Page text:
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8.4: Analyzing an Introduction

  • Page ID
    109243
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    Learning Objectives

    1. See what a full introduction section looks like.
    2. Distinguish among the six parts of an introduction.

    A woman writing a story on notebook paper with a pen

    Thus far, this chapter has focused on how to create a clear introduction. We discussed why introductions are important and the six important functions of effective introductions. In this section we’re going to examine an actual introduction to a speech. Before we start analyzing the introduction, please read the introduction paragraph that follows.

    Smart Dust Introduction
    In 2002, the famed science fiction writer Michael Crichton released his book Prey, which was about a swarm of nanomachines that were feeding off living tissue. The nanomachines were solar-powered, self-sufficient, and intelligent. Most disturbingly, the nanomachines could work together as a swarm as it overtook and killed its prey in its need for new resources. The technology for this level of sophistication in nanotechnology is surprisingly more science fact than science fiction. In 2000, three professors of Electrical Engineering and Computer Science at the University of California at Berkeley, Professors Kahn, Katz, and Pister, hypothesized in the Journal of Communications and Networks that wireless networks of tiny microelectromechanical sensors, or MEMS: sensors, robots, or devices could detect phenomena including light, temperature, or vibration. By 2004, Fortune Magazine listed “smart dust” as the first in their “Top 10 Tech Trends to Bet On.” Thus far researchers have hypothesized that smart dust could be used for everything from tracking patients in hospitals to early warnings of natural disasters and as a defense against bioterrorism. Today I’m going to explain what smart dust is and the various applications smart dust has in the near future. To help us understand the small of it all, we will first examine what smart dust is and how it works, we will then examine some military applications of smart dust, and we will end by discussing some nonmilitary applications of smart dust.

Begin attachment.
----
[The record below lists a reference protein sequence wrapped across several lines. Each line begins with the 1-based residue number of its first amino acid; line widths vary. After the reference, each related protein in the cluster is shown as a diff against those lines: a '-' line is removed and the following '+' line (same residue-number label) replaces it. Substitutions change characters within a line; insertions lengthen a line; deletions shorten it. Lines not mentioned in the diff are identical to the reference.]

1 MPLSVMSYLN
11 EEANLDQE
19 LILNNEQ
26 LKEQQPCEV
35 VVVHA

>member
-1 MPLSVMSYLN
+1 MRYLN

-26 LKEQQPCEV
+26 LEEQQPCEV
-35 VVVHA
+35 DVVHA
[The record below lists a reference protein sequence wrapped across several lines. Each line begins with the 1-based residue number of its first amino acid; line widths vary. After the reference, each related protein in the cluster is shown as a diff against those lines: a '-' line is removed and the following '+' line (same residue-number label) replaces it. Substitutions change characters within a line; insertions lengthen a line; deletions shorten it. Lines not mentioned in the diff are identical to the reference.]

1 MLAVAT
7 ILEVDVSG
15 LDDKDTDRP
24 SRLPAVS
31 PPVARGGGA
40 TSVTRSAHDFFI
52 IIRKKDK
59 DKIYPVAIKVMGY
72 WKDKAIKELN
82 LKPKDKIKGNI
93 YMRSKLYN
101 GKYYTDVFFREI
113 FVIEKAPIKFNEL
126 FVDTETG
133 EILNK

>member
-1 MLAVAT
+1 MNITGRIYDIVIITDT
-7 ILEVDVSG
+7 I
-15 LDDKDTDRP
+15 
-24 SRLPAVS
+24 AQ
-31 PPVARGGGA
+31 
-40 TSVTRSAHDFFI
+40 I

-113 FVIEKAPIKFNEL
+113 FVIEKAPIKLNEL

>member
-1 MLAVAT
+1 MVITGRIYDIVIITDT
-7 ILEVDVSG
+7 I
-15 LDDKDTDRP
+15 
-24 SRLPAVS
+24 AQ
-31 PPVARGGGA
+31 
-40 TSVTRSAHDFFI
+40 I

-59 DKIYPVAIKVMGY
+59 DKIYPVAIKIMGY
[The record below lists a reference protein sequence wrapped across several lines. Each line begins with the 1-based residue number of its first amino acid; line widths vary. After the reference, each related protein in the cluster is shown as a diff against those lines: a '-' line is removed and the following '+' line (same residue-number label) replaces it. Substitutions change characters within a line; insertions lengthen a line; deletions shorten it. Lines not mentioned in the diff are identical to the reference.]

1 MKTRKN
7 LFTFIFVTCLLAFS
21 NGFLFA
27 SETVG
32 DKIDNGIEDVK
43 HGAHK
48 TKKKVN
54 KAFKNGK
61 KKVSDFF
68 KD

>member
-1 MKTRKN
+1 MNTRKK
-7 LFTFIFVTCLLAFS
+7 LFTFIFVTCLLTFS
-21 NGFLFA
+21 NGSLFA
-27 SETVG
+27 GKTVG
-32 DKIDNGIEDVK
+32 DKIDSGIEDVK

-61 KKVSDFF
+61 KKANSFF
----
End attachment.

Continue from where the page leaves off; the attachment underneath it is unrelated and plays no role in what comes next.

Now that you’ve had a chance to read the introduction to the speech on smart dust, read it over a second time and look for the six parts of the speech introduction as discussed earlier in this chapter. Once you’re done analyzing this introduction, Table 9.2 “Smart Dust Introduction” shows you how the speech was broken down into the various parts of an introduction.

    Table 9.2 Smart Dust Introduction


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